Hyde Park Railroad Station
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Backstory and Context
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The first Hyde Park Railroad Station located at River Road was built in 1851 as a simple one-story wooden building. The year the station was built, scheduled passenger service began. At the time, the Hudson River Railroad's tracks ran just north of Hyde Park in Poughkeepsie, running the "Water Level Route" to Albany. In 1861, the station gained notoriety when Abraham Lincoln's inaugural train came through Hyde Park. Just four years later, his funeral train also ran through the town, going the opposite direction of the inaugural train. The Hyde Park Railroad Station that still stands today was built in 1914. A new and larger station was needed when the New York Central Railroad added two more rails to its tracks in 1913, making it a four-track railroad. Because of the additional tracks, there was not enough room at the old station and the new one was constructed. The Hyde Park Railroad Station was not the only station demolished, all of the stations along the line, from New York City to Albany, were torn down and new ones built to accommodate the tracks.
The Hyde Park Railroad Station looks similar to Grand Central Station in the fact they both have a lofty use of vertical space, only Hyde Park's is much smaller in size. The two are similar in design because the architects that designed Grand Central Station, Reed and Stern and Warren and Wetmore, also designed the Hyde Park Station. Originally, the station was lit by gas lamps, though there was electric wiring that was not yet connected because electricity did not run down River Road. Hyde Park's most famous native, Franklin Roosevelt, grew up just a few miles down the road from the station. The station was used often by the Roosevelt family, especially when FDR was governor of New York and would travel to and from Albany. It was most famously used when King George VI and Queen Elizabeth visited in 1939. After FDR's death in 1945, his funeral train arrived at the station and he was laid to rest in the Rose Garden of his home. The Hyde Park Railroad Station also had importance during World War II, moving troops and important figures who would come to Hyde Park to meet with the president.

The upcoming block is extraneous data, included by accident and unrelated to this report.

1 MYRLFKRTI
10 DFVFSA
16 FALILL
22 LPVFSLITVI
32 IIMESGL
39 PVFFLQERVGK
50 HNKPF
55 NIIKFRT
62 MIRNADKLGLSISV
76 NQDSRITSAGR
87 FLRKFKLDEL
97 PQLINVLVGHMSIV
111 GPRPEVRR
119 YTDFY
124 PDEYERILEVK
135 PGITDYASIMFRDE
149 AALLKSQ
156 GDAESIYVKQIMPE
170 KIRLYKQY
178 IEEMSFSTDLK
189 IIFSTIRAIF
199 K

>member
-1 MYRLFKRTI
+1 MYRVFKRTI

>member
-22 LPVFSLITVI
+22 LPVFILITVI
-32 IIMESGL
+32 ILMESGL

After 102 years of regular service, in 1953, the Hyde Park Station suspended regular passenger service and the New York Central listed the station on its list for the last time in 1958. The next year, portions of the movie North by Northwest starring Cary Grant was filmed in Hyde Park, and the railroad station was used as a backdrop. Then, New York Central sold the station to the Town of Hyde Park. For a brief time in the 1970s, Hyde Park agreed to loan the old station to a group of teenagers to use it as a center for teens. They made some improvements to the historic building before abandoning it and the building was badly vandalized. By 1975, Hyde Park was about to tear the station down, even bringing in a bulldozer. Just before demolition, the Hudson Valley Railroad Society took possession of the station and saved it. With help from IBM, the station was restored enough to film scenes for the TV mini-series, Eleanor and Franklin. The Hudson Valley Railroad Society continues to raise money to restore the station and they pay the Town of Hyde Park annually. Today, the Hudson Valley Railroad Society operates a museum at the Hyde Park Railroad Station. At the museum, visitors can view a variety of historic photos, model train sets, and more memorabilia.
Hyde Park Station History, Hyde Park Station. Accessed July 13th 2020. http://www.hydeparkstation.com/hpshistory.html.
Hyde Park Station, HVNY. December 17th 2017. Accessed July 13th 2020. https://hvny.info/places/hyde-park-station.
Tsukroff, Milo. Hyde Park Station, Hyde Park, NY - A Brief History, April 27th 2013. Accessed July 13th 2020. https://www.youtube.com/watch?v=1-iK9Z0Q98o&feature=emb_logo.
Hyde Park Station